In my configuration, I created an ingress with the host jenkins.private and then mapped this hostname to the master node in /etc/hosts on my laptop. This follows the same approach for how I’m accessing other services from my laptop, such as Longhorn UI and the private registry.

The first time accessing https://jenkins.private, you will be prompted to unlock Jenkins. The password is printed to the log of the Jenkins pod during start up. The above articles cover this in more detail.

Assuming you are successfully logged in to Jenkins, the next thing to do is install the Kubernetes plugin.

Jenkins Kubernetes Plugin

The Jenkins Kubernetes Plugin launches worker agents as Kubernetes pods, which means we get a fresh build environment for each job based on a pod specification.

From the left hand menu, select “Manage Jenkins” and then “Manage Plugins”. Search for the Kubernetes Plugin and select “Install without Restart”. I already have it installed, but the plugins page looks like this:

After the install completes, restart Jenkins by using the URL https://jenkins.private/safeRestart.

Once Jenkins has restarted, navigate to “Manage Jenkins” -> “Manage Nodes and Clouds” -> “Configure Clouds”, and add a cloud of type Kubernetes.

We need to enter the namespace where Jenkins is deployed, and then we can click Test Connection to verify that Jenkins can communicated with Kubernetes.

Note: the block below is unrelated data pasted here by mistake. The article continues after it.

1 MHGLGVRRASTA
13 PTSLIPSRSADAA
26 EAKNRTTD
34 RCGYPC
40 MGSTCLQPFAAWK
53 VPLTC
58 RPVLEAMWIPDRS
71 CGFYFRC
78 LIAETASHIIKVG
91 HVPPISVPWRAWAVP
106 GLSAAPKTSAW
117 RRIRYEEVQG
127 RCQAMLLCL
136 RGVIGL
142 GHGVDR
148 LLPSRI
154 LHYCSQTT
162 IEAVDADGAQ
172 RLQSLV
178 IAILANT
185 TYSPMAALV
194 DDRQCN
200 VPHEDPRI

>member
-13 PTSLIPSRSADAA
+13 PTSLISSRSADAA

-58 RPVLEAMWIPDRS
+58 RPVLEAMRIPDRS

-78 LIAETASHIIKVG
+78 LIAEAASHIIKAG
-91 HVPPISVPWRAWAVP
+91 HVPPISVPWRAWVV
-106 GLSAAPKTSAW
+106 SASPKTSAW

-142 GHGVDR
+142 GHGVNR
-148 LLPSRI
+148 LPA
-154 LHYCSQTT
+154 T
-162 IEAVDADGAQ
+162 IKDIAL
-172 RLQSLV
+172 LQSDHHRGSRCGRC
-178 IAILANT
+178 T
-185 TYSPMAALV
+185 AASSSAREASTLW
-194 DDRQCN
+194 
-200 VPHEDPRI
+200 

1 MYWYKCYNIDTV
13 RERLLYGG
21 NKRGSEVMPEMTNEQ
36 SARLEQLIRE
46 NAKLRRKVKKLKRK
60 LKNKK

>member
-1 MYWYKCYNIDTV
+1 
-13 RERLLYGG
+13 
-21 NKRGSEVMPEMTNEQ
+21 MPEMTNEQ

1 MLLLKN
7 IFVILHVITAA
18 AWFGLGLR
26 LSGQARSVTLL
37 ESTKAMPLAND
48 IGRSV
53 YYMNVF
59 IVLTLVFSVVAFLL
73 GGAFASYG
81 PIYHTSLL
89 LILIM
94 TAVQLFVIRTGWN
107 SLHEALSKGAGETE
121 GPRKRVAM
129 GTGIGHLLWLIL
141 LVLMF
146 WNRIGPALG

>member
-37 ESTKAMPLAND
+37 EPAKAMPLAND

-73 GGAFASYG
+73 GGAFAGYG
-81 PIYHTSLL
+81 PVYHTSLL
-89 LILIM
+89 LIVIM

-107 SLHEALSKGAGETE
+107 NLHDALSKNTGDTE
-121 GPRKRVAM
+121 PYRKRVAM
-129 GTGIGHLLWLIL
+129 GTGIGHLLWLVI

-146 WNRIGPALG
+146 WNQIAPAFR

In the next section, we need to enter a value for the Jenkins URL field. This is the URL used by the Jenkins worker pod to communicate back to the main Jenkins server. This URL should use the ClusterIP service that we created as part of deploying Jenkins, so the URL should be http://jenkins:8080.

Under the Advanced section, set the Defaults Provider Template Name to default-agent. This is the name of a pod template we are going to create to provide default values for all worker pods. The main reason we are defining a pod template is to override the default jnlp container to a specific one that supports arm64.

Under Pod Templates, click Add Pod Template, enter the name as default-agent and the namespace as jenkins:

Under the Containers section, click Add Container, enter a name of jnlp and specify the image as pi4k8s/inbound-agent:4.3:

We should now have the minimum working configuration for executing a pipeline.

Test Pipeline

From the main Jenkins page, click New Item and add a pipeline named k3s-test-pipleine. Under the Pipeline Definition, select Pipeline Script and enter the following script:

pipeline {
    agent {
        kubernetes {
            defaultContainer 'jnlp'
        }
    }
    stages {
        stage('Hello') {
            steps {
                echo 'Hello everyone! This is now running on a Kubernetes executor!'
            }
        }
    }
}
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Click Build Now and we should get a successful execution. The output of the job should print the YAML definition used for the worker pod, which should show the customizations we made:

In the next post I’ll cover how to setup a pipeline that builds an image for a Spring Boot application and publishes to our private registry.